New research by the University of Plymouth represents one of the first studies to examine the effectiveness of targeted lionfish removals from both an ecological and a socio-economic perspective.
A landmark scientific study involving marine biologists from Greece, Turkey, Cyprus, Libya, Italy, Tunisia, the UK, the US and even Malta, documenting instances where native Mediterranean species have preyed upon two highly invasive marine fish - the Pacific red lionfish and the silver-cheeked toadfish - has just been published.
Scientists from UC Davis have developed a tool that is able to differentiate the endangered salt marsh harvest mouse from its non-endangered doppelgänger with up to 99% accuracy.
Whether summer or winter, midnight sun or polar night - the sand on the ocean floor is always inhabited by the same bacteria. Although the microbial communities differ between different ocean regions, they do not change between the seasons. Presumably, there is simply no room for change. Researchers at the Max Planck Institute for Marine Microbiology in Bremen, Germany, now describe this phenomenon in a study published in the journal ISME Communications.
New findings from zoologists working with birds in Southeast Asia are shining fresh light on the connections between animal behaviour, geology, and evolution - underlining that species can diversify surprisingly quickly under certain conditions. Sulawesi Babblers (Pellorneum celebense), shy birds that live in the undergrowth on Indonesian islands, have begun to diverge quite significantly despite being separated geographically for mere tens of thousands of years.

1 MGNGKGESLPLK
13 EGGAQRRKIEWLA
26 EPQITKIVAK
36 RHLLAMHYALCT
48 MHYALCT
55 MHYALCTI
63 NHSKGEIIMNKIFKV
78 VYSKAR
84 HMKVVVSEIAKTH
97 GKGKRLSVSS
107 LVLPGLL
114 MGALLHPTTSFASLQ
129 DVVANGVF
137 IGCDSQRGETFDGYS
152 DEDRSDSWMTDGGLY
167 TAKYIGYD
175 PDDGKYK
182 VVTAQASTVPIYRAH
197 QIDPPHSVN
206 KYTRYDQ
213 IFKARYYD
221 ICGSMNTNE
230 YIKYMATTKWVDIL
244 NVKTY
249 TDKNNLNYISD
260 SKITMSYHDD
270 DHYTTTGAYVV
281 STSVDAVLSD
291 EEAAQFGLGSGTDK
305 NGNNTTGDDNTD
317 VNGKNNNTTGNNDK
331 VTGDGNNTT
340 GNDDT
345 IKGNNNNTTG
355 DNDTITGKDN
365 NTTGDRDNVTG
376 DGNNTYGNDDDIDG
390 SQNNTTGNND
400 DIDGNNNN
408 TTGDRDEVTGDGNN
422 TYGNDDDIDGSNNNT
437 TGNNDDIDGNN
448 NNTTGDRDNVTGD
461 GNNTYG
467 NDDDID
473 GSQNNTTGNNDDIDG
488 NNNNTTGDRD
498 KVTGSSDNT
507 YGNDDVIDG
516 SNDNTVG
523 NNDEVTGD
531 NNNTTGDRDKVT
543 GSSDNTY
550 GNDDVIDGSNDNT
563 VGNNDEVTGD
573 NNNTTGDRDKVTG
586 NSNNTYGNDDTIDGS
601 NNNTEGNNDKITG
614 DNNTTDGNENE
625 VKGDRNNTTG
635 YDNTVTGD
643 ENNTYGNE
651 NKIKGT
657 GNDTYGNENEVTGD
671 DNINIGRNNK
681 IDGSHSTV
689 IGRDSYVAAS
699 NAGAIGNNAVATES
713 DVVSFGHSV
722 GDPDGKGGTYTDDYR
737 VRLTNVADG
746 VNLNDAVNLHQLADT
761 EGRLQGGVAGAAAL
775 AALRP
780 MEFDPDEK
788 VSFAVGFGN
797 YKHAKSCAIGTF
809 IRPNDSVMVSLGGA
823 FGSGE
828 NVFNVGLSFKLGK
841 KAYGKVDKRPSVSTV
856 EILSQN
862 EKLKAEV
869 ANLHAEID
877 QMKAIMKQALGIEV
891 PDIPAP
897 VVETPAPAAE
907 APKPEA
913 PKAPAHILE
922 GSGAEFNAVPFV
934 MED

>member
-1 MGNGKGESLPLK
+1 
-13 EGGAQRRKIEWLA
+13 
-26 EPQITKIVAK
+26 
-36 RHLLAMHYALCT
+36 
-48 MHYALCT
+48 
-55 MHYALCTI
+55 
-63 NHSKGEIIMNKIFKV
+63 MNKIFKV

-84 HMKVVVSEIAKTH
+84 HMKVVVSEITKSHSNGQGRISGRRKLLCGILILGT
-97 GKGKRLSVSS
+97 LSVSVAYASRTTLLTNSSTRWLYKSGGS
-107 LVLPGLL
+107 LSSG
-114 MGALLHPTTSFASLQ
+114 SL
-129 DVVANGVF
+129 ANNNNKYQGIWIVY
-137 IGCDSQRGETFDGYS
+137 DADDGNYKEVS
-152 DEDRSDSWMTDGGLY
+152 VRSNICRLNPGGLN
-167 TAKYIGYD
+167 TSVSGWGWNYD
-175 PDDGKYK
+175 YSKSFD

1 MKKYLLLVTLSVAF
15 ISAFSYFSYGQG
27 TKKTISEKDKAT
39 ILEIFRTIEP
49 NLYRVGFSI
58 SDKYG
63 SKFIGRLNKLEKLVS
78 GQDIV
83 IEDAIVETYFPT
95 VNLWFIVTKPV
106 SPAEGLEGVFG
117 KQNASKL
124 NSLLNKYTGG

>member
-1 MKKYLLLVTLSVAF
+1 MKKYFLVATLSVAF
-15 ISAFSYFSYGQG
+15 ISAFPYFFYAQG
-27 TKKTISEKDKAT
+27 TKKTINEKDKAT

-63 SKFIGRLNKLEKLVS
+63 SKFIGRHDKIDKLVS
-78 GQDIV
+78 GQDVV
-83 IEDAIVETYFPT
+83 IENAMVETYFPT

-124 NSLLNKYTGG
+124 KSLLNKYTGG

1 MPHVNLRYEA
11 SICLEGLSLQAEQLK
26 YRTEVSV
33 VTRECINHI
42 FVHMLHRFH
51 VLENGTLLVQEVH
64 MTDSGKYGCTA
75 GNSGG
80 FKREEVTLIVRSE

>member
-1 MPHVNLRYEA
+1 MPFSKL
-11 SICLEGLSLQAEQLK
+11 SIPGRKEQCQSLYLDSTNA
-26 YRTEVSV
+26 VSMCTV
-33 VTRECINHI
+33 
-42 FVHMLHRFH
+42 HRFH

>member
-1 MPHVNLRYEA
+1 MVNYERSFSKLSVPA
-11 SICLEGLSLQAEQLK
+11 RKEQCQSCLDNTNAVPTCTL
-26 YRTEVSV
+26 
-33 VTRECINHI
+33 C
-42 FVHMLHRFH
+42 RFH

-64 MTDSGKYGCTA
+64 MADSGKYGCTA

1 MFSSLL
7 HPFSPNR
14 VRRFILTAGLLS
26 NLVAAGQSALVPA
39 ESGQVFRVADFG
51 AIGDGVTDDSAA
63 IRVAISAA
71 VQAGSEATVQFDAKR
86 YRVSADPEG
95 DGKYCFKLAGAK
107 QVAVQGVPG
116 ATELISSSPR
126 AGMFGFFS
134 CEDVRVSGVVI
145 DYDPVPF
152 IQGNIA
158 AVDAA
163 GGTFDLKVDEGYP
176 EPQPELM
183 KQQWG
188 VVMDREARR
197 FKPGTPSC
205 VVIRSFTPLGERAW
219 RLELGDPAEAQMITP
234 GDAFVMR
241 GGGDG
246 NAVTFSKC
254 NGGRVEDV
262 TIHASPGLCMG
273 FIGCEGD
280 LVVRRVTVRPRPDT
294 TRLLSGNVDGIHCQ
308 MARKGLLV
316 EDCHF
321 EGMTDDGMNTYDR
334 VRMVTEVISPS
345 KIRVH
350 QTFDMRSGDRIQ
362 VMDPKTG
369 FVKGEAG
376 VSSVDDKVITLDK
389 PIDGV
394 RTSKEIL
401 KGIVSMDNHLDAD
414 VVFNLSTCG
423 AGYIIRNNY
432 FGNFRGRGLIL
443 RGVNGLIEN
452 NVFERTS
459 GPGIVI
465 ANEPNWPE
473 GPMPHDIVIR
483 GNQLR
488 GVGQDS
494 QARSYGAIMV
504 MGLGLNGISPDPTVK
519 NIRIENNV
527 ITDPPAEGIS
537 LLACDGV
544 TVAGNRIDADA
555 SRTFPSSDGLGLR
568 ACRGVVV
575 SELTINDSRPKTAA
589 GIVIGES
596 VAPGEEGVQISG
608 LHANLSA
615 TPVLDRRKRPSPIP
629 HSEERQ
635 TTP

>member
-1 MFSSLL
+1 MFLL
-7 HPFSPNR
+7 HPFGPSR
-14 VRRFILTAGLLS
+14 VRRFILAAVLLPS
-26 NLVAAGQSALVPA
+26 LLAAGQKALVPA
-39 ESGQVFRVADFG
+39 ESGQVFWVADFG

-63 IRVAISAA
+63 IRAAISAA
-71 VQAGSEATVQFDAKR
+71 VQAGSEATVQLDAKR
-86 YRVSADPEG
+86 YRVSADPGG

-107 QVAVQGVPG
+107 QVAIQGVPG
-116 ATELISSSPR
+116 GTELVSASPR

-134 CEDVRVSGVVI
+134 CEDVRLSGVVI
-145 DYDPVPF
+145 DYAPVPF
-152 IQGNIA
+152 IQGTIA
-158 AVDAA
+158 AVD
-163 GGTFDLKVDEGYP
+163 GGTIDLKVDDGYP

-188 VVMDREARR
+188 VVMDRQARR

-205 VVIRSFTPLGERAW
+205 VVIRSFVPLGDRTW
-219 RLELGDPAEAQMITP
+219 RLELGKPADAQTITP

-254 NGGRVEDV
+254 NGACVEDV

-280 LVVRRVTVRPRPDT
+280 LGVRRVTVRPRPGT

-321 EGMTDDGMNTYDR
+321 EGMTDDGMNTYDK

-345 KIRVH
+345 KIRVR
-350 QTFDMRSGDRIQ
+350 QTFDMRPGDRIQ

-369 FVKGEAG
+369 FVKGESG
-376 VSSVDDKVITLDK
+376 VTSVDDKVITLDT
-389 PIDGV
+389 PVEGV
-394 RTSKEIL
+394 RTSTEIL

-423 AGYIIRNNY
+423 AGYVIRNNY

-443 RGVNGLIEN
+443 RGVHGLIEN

In a recent article in the journal Agriculture, Ecosystems & Environment, a group of researchers analysed how farmland consolidation influences wild pollinator communities. They discovered that consolidation, while trying to optimise the productivity and output of the land, reduces the diversity of pollinators by 30%.
For more than a century, researchers have relied on flat sketches of sharks' digestive systems to discern how they function -- and how what they eat and excrete impacts other species in the ocean. Now, researchers have produced a series of high-resolution, 3D scans of intestines from nearly three dozen shark species that will advance the understanding of how sharks eat and digest their food.
The Xerces blue butterfly is generally accepted as the first American insect species destroyed by urban development, but there are lingering questions about whether it was really a species to begin with, or just a sub-population of another common butterfly. In a new study, researchers analyzed the DNA of a 93-year-old Xerces blue specimen in museum collections, and confirmed that it was a unique species.
A new study shows that DNA duplication has been vitally important throughout the evolutionary history of gymnosperms, a diverse group of seed plants that includes pines, cypresses, sequoias, ginkgos and cycads.
This summer, if you see a butterfly with wings that are blue on top with orange spots underneath, you may have crossed paths with a male European Common Blue (or Polyommatus icarus), a newly introduced species in Canada. Could it be a fluke? Probably not, according to a group of researchers from the University of Ottawa who have taken a close look at this captivating blue creature. They are in fact the first to study its ecology.